States sue to block EPA's coal power plant emissions rollback

Federico Mansilla
Agosto 14, 2019

A group of US states and cities sued to block the Trump administration's "clean energy" plan, alleging it is an industry giveaway that will reverse progress in addressing climate change and prolong the nation's dependence on fossil fuels. "Because we're prepared to confront the climate crisis head-on, we're prepared to confront President Trump head on in court". In the suit, 22 states and seven municipalities seek a review of the policy by the appellate panel. The petitioners argue that the EPA's Affordable Clean Energy (ACE) rule, which it finalized in June, will not curb rising carbon emissions from power plants and will prolong the operation of dirtier coal plants.

In a press release, James said, "Without significant course correction, we are careening towards a climate disaster". The decision to implement the "Dirty Power" rule will have long-lasting effects on public health. The Clean Power Plan set national limits on pollution from fossil-fuel power plants for the first time ever.

The rule would also stop the progress that Colorado and other states are making toward clean, renewable and affordable electricity generation, Attorney General Phil Weiser said.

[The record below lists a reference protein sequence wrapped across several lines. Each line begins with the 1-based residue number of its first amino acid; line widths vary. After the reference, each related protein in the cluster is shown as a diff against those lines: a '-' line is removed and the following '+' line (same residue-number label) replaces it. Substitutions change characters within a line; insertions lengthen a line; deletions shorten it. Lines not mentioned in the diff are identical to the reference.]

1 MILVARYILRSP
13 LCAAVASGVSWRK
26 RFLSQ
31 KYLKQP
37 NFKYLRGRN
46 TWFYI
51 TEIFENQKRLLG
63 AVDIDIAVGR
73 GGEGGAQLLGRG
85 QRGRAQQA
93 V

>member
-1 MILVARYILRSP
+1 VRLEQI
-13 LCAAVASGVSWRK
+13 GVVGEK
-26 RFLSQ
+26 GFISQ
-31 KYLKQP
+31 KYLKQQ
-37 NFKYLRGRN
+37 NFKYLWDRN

"It's anything but clean, and it's anything but clean energy".

West Virginia Attorney General Patrick Morrisey, a Republican whose state is one of the biggest USA coal producers, said the lawsuit is doomed to fail because Democrats are misinterpreting the requirements of the Clean Air Act.

The EPA said it does not comment on pending litigation.

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The Environmental Protection Agency's plan to dismantle the 2015 Clean Power Plan reduces efforts to cut greenhouse gas emissions and allows the agency to abandon its legal responsibility to regulate air pollutants.

The U.S. EPA and White House issued similar statements saying they expect the new version to survive the court challenge, unlike the Obama-era rules. But the agency added, "In regards to ACE, EPA worked diligently to ensure we produced a solid rule, that we believe will be upheld in the courts, unlike the previous Administration's Clean Power Plan".

In the Northeast, 10 states including NY formed the Regional Greenhouse Gas Initiative that has reduced power plant emissions by more than 50 percent. The Clean Power Plan was created to reduce greenhouse gas emissions 32% from 2005 levels by 2030. This, they argue, violates the federal Clean Air Act, which requires the EPA to require the use of the "best available control technology" possible.

The Clean Power Plan rules were not expected to have a major impact on Maine's electricity generation sector because ME already participates in a multi-state compact, known as the Regional Greenhouse Gas Initiative, that uses a cap-and-trade system to reduce power plants emissions.

"The science is indisputable; our climate is changing".

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